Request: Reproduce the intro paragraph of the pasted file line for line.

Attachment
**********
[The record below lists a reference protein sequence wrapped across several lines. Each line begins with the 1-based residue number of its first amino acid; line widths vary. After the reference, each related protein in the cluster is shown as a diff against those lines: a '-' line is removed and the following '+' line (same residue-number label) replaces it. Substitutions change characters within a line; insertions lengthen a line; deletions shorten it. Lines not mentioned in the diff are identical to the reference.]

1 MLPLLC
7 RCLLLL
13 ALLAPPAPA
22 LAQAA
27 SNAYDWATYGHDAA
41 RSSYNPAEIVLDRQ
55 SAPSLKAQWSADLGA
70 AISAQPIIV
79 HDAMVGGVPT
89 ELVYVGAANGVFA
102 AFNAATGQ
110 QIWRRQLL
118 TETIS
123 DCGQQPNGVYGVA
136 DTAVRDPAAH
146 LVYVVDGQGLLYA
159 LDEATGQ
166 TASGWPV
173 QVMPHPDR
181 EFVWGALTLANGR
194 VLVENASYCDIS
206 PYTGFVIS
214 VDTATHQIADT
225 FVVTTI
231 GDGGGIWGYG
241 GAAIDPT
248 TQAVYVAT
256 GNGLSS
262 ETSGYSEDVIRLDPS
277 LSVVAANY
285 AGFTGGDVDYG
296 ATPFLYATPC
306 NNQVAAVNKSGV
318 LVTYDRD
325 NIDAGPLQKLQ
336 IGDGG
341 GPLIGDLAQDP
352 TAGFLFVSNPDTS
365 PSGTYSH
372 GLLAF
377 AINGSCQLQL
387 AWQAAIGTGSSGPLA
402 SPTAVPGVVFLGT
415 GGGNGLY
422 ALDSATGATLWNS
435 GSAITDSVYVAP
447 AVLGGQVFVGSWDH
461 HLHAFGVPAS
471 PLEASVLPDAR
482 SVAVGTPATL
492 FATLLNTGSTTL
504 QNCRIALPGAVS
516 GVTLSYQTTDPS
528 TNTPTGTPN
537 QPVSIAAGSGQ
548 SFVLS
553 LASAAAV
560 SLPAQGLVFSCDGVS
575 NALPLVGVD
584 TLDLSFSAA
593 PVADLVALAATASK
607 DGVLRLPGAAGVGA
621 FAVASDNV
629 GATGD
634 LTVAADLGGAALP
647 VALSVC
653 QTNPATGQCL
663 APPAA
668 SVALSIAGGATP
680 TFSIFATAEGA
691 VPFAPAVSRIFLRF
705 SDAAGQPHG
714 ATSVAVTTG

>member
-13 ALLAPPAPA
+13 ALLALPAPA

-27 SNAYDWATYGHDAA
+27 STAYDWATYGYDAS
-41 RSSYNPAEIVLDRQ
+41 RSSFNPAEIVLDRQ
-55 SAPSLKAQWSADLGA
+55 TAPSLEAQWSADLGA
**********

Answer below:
[The record below lists a reference protein sequence wrapped across several lines. Each line begins with the 1-based residue number of its first amino acid; line widths vary. After the reference, each related protein in the cluster is shown as a diff against those lines: a '-' line is removed and the following '+' line (same residue-number label) replaces it. Substitutions change characters within a line; insertions lengthen a line; deletions shorten it. Lines not mentioned in the diff are identical to the reference.]